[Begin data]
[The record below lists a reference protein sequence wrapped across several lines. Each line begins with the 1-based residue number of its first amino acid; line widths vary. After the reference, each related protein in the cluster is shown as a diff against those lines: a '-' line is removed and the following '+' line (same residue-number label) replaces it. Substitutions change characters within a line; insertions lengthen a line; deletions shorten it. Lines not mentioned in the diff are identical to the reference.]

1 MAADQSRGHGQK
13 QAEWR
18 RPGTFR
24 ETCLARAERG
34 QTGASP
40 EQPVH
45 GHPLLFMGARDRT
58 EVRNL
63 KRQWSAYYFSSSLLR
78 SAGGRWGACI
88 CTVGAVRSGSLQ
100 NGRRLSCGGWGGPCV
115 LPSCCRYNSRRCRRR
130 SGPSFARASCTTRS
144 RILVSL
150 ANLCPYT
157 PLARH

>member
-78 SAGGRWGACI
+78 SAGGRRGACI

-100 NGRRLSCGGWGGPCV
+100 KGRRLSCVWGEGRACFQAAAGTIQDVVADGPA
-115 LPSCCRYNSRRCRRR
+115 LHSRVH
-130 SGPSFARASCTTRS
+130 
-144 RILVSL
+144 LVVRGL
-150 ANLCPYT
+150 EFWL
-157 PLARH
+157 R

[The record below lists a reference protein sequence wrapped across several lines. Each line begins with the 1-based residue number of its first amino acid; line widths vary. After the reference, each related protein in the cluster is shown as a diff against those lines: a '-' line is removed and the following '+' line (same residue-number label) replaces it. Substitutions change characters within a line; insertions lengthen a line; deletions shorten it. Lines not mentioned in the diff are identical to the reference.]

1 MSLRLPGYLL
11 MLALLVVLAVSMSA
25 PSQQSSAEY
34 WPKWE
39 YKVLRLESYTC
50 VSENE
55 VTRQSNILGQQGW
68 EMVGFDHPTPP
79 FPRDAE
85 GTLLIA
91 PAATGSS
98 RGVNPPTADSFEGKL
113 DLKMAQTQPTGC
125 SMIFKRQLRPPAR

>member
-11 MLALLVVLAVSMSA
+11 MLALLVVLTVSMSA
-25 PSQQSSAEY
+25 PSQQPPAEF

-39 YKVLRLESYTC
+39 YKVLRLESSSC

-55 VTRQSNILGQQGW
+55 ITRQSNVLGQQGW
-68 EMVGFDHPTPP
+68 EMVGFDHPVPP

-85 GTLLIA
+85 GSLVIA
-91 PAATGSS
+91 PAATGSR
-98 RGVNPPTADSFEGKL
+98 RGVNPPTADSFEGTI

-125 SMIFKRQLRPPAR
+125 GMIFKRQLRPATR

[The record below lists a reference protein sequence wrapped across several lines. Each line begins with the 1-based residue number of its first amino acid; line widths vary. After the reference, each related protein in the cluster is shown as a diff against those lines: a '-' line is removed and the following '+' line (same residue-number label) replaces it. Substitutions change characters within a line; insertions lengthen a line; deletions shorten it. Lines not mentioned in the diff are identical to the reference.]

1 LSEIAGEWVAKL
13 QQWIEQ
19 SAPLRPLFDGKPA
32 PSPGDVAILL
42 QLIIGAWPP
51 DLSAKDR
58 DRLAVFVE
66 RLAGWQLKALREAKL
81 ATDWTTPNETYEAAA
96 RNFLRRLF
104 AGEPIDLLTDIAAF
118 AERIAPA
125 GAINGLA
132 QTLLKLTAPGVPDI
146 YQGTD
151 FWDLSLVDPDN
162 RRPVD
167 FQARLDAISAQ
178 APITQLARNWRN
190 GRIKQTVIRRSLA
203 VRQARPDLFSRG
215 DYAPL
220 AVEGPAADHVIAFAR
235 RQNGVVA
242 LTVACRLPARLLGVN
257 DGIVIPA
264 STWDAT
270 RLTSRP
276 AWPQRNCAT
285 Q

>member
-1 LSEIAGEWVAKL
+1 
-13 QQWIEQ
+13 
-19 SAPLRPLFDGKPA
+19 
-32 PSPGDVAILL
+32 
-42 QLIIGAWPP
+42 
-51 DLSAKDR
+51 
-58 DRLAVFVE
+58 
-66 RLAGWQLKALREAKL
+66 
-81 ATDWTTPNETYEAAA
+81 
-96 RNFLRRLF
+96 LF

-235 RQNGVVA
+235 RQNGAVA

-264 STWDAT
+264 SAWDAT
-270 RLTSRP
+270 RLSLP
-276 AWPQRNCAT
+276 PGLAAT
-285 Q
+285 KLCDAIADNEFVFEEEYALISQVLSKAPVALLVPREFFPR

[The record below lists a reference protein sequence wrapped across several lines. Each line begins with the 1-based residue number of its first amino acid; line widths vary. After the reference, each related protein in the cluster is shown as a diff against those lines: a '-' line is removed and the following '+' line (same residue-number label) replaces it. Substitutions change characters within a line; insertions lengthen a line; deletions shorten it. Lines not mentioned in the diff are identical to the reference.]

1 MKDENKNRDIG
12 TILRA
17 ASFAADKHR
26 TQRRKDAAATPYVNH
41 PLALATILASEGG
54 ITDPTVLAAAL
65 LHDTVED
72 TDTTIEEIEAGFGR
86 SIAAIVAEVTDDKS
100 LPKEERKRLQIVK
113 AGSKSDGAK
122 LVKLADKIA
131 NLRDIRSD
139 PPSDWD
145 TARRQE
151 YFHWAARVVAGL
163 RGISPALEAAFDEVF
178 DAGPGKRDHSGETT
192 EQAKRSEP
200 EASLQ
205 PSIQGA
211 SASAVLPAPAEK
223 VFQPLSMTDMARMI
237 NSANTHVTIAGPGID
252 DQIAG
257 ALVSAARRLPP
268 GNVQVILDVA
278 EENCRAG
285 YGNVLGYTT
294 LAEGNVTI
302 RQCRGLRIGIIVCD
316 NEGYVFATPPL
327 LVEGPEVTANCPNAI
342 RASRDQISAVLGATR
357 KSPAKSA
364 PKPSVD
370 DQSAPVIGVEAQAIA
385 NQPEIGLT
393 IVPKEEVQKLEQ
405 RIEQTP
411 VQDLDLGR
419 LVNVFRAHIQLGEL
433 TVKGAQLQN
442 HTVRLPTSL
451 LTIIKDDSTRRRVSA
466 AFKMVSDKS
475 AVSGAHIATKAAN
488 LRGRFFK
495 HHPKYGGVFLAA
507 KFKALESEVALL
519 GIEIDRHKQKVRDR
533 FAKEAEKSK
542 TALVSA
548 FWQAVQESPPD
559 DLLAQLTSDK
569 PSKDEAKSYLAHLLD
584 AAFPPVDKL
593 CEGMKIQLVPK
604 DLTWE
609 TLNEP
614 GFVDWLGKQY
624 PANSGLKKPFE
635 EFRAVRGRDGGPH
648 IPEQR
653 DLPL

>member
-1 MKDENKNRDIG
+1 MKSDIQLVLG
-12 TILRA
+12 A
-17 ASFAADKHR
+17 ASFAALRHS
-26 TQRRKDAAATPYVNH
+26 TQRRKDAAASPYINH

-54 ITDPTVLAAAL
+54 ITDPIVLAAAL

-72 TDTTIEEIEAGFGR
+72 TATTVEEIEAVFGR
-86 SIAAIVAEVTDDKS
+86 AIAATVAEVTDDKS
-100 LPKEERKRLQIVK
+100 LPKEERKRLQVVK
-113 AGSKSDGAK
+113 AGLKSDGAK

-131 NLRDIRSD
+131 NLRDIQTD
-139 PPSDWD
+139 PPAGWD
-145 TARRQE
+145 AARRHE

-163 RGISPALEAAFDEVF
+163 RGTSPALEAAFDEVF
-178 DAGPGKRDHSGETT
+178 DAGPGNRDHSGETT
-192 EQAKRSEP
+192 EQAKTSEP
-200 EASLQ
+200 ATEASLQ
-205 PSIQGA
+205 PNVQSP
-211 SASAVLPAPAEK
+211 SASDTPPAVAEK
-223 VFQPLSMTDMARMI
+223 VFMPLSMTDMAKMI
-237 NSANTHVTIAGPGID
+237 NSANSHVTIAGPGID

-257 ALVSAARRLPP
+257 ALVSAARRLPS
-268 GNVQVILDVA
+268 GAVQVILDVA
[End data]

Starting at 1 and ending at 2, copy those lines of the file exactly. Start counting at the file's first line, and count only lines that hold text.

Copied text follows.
[The record below lists a reference protein sequence wrapped across several lines. Each line begins with the 1-based residue number of its first amino acid; line widths vary. After the reference, each related protein in the cluster is shown as a diff against those lines: a '-' line is removed and the following '+' line (same residue-number label) replaces it. Substitutions change characters within a line; insertions lengthen a line; deletions shorten it. Lines not mentioned in the diff are identical to the reference.]

1 MAADQSRGHGQK